Slaves Who Are Free

7.3.2011 – By Bob Mize

“Live as free men, yet without using your
freedom as a pretext for evil; but live as
Servants of God” (2 Peter 2:16)

A peerless paradox of the Christian faith is stated in this marvelous verse. True freedom is found in slavery to Jesus Christ. To “live as servants [slaves] of God” is the emancipation proclamation of the New Testament. Paul, as well as Peter, often glorified in Christ’s complete ownership of his life.

“Live as Free Men”
Freedom is the great motif of Christianity. The irony of the high price of Calvary is the free gift of salvation. Christ announced himself as the opener of prisons and He proclaimed the truth that makes men free. Moses, the liberator of old, was but the spiritual forerunner of the greater liberator and leader, Jesus Christ. Jesus leads men out of the bondage of sin, making the pilgrims “free indeed.”
The teachings of Jesus are open windows through which the hearer sees even more open windows, beckoning to larger and deeper truths. The miracles of Jesus are illustrations of His desire to give men life abundant and light eternal. Christ removes the walls that imprison men in cells of selfish solitary confinement. The Son of God loosens the shackles from maimed hands, breaks the stocks of crippled feet, and strengthens the feeble knees. He enables the dumb to express what is in them and gives them an added vocabulary of fellowship.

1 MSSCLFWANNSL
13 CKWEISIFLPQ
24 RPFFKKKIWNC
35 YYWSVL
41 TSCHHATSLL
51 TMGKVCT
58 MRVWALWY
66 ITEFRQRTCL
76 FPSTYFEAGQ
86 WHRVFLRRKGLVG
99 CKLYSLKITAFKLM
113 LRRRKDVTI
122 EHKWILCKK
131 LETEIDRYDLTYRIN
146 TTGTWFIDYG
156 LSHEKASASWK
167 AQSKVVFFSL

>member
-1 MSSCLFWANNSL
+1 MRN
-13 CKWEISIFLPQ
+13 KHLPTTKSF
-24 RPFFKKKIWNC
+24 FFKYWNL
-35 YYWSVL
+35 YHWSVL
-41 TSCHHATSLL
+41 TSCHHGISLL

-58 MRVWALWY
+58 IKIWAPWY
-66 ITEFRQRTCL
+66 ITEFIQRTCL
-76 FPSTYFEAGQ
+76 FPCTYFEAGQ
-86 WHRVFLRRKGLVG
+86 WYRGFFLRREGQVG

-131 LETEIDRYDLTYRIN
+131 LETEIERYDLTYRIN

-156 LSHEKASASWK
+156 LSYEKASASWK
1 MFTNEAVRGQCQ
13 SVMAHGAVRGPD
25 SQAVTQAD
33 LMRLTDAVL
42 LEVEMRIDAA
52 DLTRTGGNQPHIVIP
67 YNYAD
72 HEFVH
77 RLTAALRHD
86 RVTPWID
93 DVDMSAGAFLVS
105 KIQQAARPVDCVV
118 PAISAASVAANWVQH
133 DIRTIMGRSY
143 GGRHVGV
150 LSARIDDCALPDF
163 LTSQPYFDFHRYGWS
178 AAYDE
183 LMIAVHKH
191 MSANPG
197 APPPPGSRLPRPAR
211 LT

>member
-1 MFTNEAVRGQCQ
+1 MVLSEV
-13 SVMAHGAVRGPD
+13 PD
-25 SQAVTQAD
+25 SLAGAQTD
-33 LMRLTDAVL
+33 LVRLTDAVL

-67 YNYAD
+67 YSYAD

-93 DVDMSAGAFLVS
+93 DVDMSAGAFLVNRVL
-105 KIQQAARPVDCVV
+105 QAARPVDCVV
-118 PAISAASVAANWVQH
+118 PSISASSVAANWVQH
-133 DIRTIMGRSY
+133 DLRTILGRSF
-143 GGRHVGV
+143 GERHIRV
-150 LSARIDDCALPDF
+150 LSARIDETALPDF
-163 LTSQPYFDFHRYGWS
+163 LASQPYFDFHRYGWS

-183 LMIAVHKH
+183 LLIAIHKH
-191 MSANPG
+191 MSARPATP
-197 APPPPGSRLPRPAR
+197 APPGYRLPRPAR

It is exhilarating to live as free men in Christ.

No Pretext for Evil
Men have always flirted with the extremes of every valid concept, possession, and endeavor. Profligacy, gluttony, and excess have been the children of the ensuing marriages. Since there is no “good” thing which is incapable of distortion, Christianity could not hope for exemption. The apostle Paul dealt with the problem of “cheap grace” in Romans 6: “What shall we say then? Are we to continue in sin that grace may abound? By no means!” He could well address himself verbatim to the many today who use their “freedom as a pretext for evil.”
True freedom cannot be passion-guided license. Absence of discipline equals disaster. “Acceptance of discipline is the price of freedom. The pole vaulter is not free to go over the high bar except as he disciplines himself rigorously day after day. The freedom of the surgeon to use his drill to cut away the one structure close to a tiny nerve without severing it arises from a similar discipline. It is doubtful if excellence in any field comes in any other way” (Elton Trueblood).
Only “where the Spirit of the Lord is, there is freedom” (2 Corinthians 3:17).
(via “20th Century Christian” Nov., 1974)

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